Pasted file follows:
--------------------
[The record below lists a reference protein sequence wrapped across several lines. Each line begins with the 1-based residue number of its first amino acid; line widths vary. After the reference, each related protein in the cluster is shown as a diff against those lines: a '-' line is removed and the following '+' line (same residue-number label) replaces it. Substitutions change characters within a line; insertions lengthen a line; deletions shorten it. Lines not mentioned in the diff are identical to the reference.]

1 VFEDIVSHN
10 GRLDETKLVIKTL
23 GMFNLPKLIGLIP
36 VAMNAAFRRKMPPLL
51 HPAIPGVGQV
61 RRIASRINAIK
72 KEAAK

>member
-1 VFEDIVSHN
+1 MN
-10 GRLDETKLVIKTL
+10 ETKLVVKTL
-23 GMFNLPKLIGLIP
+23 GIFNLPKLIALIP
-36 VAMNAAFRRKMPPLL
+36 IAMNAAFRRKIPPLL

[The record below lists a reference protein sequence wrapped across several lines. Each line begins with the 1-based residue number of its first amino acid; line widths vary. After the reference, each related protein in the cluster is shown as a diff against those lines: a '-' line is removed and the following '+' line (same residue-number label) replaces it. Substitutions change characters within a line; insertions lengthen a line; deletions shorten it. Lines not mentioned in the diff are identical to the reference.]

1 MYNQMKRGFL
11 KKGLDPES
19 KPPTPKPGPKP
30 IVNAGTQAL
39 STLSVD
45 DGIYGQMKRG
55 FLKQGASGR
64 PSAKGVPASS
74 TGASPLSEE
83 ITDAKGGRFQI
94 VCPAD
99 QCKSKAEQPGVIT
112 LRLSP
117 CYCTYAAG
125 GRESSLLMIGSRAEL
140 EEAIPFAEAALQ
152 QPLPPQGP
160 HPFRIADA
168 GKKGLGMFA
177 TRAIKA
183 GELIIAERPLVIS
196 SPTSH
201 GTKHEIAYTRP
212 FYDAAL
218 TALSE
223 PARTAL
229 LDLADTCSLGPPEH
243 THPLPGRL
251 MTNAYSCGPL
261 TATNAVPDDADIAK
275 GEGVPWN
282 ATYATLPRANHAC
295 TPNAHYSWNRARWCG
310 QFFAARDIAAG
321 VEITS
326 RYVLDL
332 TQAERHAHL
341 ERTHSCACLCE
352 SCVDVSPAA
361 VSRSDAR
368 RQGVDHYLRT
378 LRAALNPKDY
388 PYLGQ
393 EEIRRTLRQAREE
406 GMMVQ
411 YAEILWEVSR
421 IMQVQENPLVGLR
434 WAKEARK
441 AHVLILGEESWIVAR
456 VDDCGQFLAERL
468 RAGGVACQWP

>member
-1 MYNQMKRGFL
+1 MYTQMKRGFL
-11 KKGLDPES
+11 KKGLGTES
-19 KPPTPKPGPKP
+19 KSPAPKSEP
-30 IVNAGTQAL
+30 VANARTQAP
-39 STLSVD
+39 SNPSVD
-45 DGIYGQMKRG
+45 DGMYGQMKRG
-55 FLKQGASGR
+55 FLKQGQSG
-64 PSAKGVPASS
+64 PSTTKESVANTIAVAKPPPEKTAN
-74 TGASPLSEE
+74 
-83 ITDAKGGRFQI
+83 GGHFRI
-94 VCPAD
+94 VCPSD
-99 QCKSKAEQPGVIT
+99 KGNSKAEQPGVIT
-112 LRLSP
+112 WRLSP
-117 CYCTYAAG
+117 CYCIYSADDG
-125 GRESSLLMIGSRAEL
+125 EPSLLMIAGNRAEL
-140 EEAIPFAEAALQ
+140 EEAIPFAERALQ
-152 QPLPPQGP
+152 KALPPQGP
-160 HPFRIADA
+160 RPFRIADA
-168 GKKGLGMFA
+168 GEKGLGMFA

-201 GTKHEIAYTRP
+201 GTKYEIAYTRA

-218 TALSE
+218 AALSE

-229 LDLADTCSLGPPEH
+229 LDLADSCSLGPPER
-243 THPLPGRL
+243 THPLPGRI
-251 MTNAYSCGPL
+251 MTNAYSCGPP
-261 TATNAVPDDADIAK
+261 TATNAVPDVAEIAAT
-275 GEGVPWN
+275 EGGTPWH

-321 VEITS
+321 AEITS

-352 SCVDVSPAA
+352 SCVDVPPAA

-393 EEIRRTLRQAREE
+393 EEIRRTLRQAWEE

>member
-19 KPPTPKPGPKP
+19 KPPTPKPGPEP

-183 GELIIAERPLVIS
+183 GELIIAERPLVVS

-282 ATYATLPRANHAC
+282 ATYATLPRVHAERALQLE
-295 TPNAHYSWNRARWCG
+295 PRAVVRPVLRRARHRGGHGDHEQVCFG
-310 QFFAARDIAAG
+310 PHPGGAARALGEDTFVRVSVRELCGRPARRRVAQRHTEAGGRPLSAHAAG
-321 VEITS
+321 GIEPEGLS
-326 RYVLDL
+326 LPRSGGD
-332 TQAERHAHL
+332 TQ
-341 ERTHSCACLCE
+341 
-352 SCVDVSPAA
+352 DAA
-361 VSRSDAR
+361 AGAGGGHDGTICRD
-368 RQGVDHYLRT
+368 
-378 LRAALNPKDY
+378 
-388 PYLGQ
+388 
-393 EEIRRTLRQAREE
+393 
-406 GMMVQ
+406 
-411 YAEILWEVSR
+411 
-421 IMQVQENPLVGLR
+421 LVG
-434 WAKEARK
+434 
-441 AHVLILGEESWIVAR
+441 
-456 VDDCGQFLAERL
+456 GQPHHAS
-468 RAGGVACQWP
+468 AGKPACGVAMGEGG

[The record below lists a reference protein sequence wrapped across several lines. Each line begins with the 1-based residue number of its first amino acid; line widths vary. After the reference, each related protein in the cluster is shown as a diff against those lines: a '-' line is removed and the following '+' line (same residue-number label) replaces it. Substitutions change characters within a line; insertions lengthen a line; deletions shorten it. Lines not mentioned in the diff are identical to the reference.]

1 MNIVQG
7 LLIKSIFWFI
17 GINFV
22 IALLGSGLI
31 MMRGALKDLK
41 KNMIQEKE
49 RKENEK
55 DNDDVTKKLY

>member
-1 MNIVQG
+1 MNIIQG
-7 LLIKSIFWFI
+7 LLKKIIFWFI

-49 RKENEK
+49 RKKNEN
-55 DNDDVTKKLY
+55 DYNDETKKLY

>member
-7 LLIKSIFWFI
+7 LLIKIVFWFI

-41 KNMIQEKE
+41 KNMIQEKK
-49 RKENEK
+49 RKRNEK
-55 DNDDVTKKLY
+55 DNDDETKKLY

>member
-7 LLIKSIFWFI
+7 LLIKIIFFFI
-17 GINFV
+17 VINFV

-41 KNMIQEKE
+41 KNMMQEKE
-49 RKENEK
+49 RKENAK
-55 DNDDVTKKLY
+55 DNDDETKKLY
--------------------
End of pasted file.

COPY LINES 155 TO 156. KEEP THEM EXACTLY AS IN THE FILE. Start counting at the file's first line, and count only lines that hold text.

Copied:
+378 
-388 PYLGQ